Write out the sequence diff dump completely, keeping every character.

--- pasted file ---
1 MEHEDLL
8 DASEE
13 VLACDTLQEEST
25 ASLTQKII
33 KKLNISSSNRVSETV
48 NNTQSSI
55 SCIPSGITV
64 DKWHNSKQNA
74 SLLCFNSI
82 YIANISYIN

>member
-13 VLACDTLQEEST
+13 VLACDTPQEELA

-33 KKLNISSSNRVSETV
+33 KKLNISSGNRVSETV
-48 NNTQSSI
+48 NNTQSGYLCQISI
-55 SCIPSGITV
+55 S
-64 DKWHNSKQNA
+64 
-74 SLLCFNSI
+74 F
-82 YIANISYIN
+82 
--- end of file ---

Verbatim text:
1 MEHEDLL
8 DASEE
13 VLACDTLQEEST
25 ASLTQKII
33 KKLNISSSNRVSETV
48 NNTQSSI
55 SCIPSGITV
64 DKWHNSKQNA
74 SLLCFNSI
82 YIANISYIN

>member
-13 VLACDTLQEEST
+13 VLACDTPQEELA

-33 KKLNISSSNRVSETV
+33 KKLNISSGNRVSETV
-48 NNTQSSI
+48 NNTQSGYLCQISI
-55 SCIPSGITV
+55 S
-64 DKWHNSKQNA
+64 
-74 SLLCFNSI
+74 F
-82 YIANISYIN
+82 